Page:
Notre-Dame de Nanteuil / Our Lady of Nanteuil, (Montrichard, Nanteuil-en-Vallee , France) 1st Century – 13 November :
This Shrine dates from late in the 1st Century, making it one of the oldest Shrines in France. According to tradition, some of the first Christians in the area discovered the Statue residing on the branch of an oak tree. They happily took it and placed it on a nearby wall near a fountain and went to summon the neighbours to show them what they had found.
On returning, they found that the Statue was not where they had left it. Since this was an isolated spot, they wondered who might have taken it. Later, the Statue was found once again where they had first seen it, on the branch of the oak tree. Since Our Lady did not seem to want to be moved, the first Chapel was, accordingly, built around the tree, with the branches containing the Statue, being on the upper floor.
A Parish Church, later built next door, shows late 12th century architecture but the Shrine was already very old at this time. The Church and the priory of Nanteuil belonged to the Abbey from the first years of the twelfth century.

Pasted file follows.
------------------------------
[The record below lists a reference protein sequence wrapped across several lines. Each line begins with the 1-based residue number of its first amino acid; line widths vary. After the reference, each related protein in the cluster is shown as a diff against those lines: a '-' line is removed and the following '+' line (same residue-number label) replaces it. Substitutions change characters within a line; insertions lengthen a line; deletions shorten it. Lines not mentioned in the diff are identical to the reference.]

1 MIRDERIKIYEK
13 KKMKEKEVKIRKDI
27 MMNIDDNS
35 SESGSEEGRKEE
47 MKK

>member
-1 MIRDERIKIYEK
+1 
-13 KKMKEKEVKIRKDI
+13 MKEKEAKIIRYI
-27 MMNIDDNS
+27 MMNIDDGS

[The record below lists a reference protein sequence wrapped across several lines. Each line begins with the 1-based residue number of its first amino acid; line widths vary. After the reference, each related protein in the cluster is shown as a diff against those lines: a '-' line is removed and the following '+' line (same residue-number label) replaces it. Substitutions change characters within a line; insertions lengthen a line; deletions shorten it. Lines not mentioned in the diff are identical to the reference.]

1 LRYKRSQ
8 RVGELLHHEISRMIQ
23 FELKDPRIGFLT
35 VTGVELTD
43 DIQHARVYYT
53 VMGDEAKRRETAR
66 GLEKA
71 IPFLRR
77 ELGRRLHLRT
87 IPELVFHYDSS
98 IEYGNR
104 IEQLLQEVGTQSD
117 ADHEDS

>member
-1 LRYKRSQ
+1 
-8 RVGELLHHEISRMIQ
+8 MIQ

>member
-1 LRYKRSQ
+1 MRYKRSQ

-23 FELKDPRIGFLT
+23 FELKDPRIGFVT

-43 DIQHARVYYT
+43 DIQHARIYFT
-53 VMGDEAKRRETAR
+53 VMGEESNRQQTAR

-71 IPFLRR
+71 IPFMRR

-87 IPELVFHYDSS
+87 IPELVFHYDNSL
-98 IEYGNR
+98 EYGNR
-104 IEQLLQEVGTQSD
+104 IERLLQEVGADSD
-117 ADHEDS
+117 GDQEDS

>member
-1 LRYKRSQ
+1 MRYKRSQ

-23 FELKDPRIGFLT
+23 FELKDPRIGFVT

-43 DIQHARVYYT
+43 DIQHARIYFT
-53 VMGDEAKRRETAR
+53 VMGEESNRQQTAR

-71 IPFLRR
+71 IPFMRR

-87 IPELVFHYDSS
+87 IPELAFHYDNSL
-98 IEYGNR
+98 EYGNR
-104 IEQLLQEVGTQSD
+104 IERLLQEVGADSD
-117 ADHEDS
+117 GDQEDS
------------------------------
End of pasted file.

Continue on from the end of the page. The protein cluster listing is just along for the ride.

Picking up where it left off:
Construction took place, attributed to Philippe-Auguste, who wanted to show his gratitude to the Blessed Virgin for a double benefit – the first was for when his prayer had been answered and his thirsting army had been drenched by rain to quench that thirst; the second was for their victory over the King of England and their taking of Montrichard. In fact, the second column that supports the arch on the right side, depicts the face of the monarch, along with the faces of other leaders of his army.